A UN protection force, not arms shipments
Following on the heels of France and Britain, Germany now plans to send weapons to the Kurdish Peshmerga in northern Iraq to enable them to protect the civilian population against further displacement and murder at the hands of Islamic State (IS) terror militias. But is the supply of arms the appropriate way to achieve this goal?
While there are no examples in the history of international conflicts since the end of World War II that indicate that it is, there are numerous cases where supplied weapons were used by their immediate or indirect recipients to wage wars and commit genocide and for the displacement and violent repression of people and other serious human rights violations.
To reliably protect those people whose lives are threatened by IS militias and to facilitate the safe return of more than 500,000 refugees already displaced by the violence, the Kurdish Peshmerga would have to recapture towns and regions now controlled by IS. To do this, they would require weapons and military logistics superior to the ultra-modern weapons held by IS, most of which were manufactured in the US. This, however, is not on government agendas in Berlin, Paris or London.
The prospect of a static war of attrition
IS militias have long held the kinds of weapons the Peshmerga have already received from France and Britain, and which Germany now plans to send to the Kurds. Their arsenal also includes Milan missiles, which the German government is also considering supplying to the Kurds to attack IS tanks. The risk now is that this situation could descend into a static war of attrition with many dead and injured on both sides (whereby the IS militias can probably draw on a larger pool of resolute fighters) as well as continued attacks on civilians by IS.
Effective protection of those civilians can only be guaranteed by a robustly-equipped UN force with a robust mandate – ideally involving soldiers from all five Security Council veto powers (USA, Russia, China, France and the UK).
Thus far, however, not only are those within the German government who support arms shipments shying away from this demand, so too are (former) pacifists – like Cap Anamur founder Rupert Neudeck – who are now speaking out in favour of arming the Kurds. And this despite the fact that advocates of this approach know only too well that no other nation and no other region in the world has been as devastated and destabilised by arms shipments in the past 50 years as Iraq and its border areas.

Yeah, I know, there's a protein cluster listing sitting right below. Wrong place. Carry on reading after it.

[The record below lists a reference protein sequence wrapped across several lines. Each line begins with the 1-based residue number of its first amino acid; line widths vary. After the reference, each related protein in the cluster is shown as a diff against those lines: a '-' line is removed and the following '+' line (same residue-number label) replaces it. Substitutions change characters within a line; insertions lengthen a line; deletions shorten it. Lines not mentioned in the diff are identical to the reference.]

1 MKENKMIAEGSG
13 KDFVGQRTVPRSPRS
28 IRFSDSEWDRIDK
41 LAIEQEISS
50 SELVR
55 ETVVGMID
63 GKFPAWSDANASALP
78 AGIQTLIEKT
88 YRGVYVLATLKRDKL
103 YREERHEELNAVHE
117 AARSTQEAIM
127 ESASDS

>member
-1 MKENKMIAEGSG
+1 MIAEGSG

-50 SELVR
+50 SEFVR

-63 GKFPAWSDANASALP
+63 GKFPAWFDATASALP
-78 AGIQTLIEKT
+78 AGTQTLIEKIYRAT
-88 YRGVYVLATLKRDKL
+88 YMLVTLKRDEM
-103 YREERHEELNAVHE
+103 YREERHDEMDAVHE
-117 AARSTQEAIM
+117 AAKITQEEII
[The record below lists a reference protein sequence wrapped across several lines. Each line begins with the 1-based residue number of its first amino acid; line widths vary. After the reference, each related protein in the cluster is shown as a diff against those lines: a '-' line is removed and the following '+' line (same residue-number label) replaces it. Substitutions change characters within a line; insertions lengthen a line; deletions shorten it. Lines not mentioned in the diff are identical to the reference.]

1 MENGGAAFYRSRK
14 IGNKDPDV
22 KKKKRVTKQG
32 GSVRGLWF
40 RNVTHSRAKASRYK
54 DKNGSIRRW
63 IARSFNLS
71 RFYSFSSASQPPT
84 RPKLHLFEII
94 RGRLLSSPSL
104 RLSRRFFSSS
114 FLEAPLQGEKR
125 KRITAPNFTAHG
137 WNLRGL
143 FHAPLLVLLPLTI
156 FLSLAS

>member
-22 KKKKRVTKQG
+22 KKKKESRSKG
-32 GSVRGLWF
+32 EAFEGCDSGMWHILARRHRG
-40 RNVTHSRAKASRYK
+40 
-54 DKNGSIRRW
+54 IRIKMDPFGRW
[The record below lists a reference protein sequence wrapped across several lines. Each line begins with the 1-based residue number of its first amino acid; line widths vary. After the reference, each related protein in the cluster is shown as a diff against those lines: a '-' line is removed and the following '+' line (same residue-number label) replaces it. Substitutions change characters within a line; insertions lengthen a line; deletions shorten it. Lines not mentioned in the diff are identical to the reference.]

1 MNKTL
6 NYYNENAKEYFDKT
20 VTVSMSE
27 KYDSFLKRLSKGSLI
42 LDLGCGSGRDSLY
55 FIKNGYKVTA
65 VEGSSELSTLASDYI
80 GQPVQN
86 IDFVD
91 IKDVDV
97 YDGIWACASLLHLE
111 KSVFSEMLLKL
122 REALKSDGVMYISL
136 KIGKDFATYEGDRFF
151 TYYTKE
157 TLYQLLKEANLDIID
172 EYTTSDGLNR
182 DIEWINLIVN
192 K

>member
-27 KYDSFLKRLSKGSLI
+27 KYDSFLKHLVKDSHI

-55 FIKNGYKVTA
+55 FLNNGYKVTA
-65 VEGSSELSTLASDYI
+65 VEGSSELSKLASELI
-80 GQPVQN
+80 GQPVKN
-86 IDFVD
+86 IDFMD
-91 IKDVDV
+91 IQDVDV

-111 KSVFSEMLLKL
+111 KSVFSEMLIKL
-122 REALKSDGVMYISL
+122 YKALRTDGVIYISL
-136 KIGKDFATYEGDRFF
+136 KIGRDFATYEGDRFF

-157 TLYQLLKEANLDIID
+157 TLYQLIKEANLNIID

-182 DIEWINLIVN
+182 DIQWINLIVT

After 1979, West Germany, other NATO states and the Soviet Union all armed the dictator Saddam Hussein for his eight-year Gulf War against Islamic Iran. At the time, Germany supplied Baghdad with production facilities, technical expertise and the basic elements for the manufacture of chemical weapons, which were then used to devastating effect, not only against Iran (with logistical support from the US), but also later in 1988 against the Kurds in northern Iraq.
Policy of destabilisation
In 1990, Iraq invaded Kuwait with the help of weapons supplied by both East and West. The process of arming Kurdish groups in northern Iraq – which are still at loggerheads with each other to this day – began after the second Gulf War in 1991. The third Gulf War in 2003 was initially followed by the alternate arming of Sunni and Shia militias by the US occupiers aimed at the reciprocal destruction of "terrorists" and finally, the arming of the Iraqi army. IS then helped itself to this arsenal, which was full of hi-tech US weapons. Many millions of people have already fallen victim to this policy of destabilisation through arms shipments.
It is to be feared that the weapons now being supplied to the Iraqi Kurds for the fight against IS will also soon be utilised in other contexts, for example, in the simmering disputes between the Kurdistan Regional Government and the central administration in Baghdad. Moreover, the Milan missile system is not only suitable for engagement with IS tanks, which is justified as "defensive" action by the German government, but also for the destruction of other targets as part of military acts of aggression.
Protecting the Iraqi civilian population from IS militias using a UN force is only the immediate priority. Anyone seeking to weaken IS and drive it out of Iraq and Syria in the long-term must halt the financial and military support that it receives from abroad and dry up the political, social and ideological breeding grounds from which IS draws its new recruits.
Thus far, the greatest financial support for IS and other Islamist militias in the Middle East and North Africa, some of which are affiliated to the al-Qaida network, has come from Saudi Arabia and Qatar, both of which are western allies.
NATO partner Turkey allows and has allowed IS weapons and fighters to be transported over its territory with a view to enabling IS to fight the Kurds on both sides of Turkey's borders with Syria and Iraq.
As long as the West does not move to persuade these allies to halt all direct and indirect support for IS and other Islamist militias, these groups will remain a threat.
© Qantara.de 2014
Translated from the German by Nina Coon
Editor: Aingeal Flanagan/Qantara.de